I'm about to start querying my novel (workshopped, re-written, etc.) to agents and feel I've put together a pretty good query. But, I stumble over how to define the novel. It's a 55K word urban fantasy with twins that turn 13 in the first chapter. It seems to me that the characters maturity (or lack thereof) plus a few nonsensical elements place it as a mid-grade, but I wonder if the age of the characters make it YA. Is there a sharp line delineating the catagories? Or, perhaps more likely, are there widely accepted defining points that apply to this situation? Should I send out x number of queries calling it a MG, and y number calling it YA and see which fare better?There isn't a distinct border between the age groups-- or, that is to say, some people's distinct border is different from other people's distinct border, like neighbors who are always arguing about the property line. Take your best guess, and stop worrying about it--if we like what we read, we'll forgive it easily if you think it's MG and we think it's YA. That's a slight tweak in the terminology-- no big deal.
What we don't forgive as easily is if a person thinks their "fictional novel" is for preschoolers or something like that-- some designation that's so far off base that we have to worry about their relationship with reality, and what that will mean for the publishing process. People with low reality IQs are a huge pain in the ass.
I am a childrens book illustrator, however have not yet published my first book. To be completely honest - I don't quite know where to start.If what you're trying to sell is a book, then regardless of whether it's text and illustration or a wordless book, your query letter should look the same as any other author's.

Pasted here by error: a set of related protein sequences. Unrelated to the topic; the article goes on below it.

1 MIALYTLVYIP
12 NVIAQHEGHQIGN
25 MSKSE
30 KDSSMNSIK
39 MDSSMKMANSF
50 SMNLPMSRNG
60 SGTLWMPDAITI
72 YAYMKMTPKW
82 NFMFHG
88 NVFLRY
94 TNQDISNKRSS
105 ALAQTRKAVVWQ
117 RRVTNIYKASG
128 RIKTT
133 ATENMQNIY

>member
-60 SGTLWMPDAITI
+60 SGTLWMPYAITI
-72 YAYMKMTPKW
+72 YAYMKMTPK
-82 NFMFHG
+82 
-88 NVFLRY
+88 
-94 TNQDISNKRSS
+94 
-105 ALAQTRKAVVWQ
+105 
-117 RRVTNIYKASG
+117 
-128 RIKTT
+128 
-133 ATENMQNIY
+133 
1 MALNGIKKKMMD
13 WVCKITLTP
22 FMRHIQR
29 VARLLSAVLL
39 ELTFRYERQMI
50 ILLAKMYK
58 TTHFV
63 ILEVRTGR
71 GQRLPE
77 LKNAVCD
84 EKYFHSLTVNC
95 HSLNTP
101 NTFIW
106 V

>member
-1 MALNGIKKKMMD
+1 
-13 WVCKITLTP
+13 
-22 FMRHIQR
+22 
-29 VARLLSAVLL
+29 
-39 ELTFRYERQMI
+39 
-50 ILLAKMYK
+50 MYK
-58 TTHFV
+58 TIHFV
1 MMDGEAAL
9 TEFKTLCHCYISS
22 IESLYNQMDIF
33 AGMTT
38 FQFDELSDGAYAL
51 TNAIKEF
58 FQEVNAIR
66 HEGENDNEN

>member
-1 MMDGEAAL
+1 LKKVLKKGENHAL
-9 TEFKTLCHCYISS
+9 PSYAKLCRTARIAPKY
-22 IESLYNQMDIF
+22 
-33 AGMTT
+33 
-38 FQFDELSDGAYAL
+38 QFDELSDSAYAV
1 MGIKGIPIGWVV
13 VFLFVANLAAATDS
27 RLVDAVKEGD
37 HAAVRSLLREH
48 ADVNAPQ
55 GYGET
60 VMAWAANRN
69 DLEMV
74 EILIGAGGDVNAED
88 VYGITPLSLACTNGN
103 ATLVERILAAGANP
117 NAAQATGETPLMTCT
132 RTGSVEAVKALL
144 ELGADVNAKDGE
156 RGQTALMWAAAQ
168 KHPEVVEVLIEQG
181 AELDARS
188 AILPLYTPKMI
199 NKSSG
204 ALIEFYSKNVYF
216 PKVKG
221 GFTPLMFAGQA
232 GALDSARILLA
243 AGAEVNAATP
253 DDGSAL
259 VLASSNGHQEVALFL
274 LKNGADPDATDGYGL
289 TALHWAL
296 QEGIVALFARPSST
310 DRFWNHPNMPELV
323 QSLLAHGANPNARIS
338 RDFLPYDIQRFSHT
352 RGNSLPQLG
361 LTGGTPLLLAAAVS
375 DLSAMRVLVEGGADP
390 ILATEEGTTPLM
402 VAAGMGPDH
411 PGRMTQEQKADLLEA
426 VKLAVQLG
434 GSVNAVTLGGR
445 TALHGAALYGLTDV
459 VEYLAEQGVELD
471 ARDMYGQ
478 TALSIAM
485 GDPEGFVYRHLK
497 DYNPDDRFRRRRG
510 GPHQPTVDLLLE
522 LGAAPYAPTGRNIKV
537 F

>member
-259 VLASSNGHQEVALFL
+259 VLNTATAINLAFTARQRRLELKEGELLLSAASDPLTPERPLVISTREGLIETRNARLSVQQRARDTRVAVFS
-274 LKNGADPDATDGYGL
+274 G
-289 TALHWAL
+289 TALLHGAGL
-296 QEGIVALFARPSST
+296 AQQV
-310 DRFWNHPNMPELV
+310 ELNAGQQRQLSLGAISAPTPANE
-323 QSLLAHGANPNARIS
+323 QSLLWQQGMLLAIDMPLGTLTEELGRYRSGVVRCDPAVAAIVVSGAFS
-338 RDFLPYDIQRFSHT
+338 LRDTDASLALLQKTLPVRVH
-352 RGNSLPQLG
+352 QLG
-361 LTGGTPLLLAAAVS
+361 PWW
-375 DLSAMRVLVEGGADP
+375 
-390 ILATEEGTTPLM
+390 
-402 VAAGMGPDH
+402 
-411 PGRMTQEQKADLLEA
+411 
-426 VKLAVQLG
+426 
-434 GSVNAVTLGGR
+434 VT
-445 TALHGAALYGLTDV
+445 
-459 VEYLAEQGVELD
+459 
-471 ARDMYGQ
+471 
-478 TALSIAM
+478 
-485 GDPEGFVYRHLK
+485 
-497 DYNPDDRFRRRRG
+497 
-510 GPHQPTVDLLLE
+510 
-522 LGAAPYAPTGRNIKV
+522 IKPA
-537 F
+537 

So far my research has shown the first step (after completing your work of course) is sending out query letters. How should an Illustrators query letter look?
If you could offer any advice on how to get started, it would be really be a great help...I just know I have some wonderful illustrations to offer the world!
If you're trying to get illustration work with samples from your portfolio, then you should be looking up publisher's art submission guidelines and following those. Possibly you can participate in a portfolio review, and you should definitely have a portfolio up online.
Between 1995 and 2000, I wrote four nonfiction series books for two different publishers. Both publishers seemed happy with my work and asked me to do more. However, just at that time, I started moving up in the ranks of my actual full-time paying job in a library. I made the decision to concentrate on my career and my family, with spare time devoted to reading, rather than writing. The writing I have done during the intervening ten years has been professional in nature: book reviews, journal articles, a book chapter, and a book.Do explain very briefly that you've been concentrating on being a librarian in the meanwhile. Not only does that give a reason for your past titles being long out of date (and thus less useful to us as comparisons), it also tells us you're a librarian! We like librarians.
Now I am ready to go back to writing children’s nonfiction. I have several projects I am researching for possible books.
My question: how much do I have to explain my hiatus in publishing when I query editors and agents? If I just say I wrote these four books in the late 90s, will they wonder what’s been going on? I don’t want to over-explain, but I also want them to know that the break was my decision, and not because I couldn’t get anything published.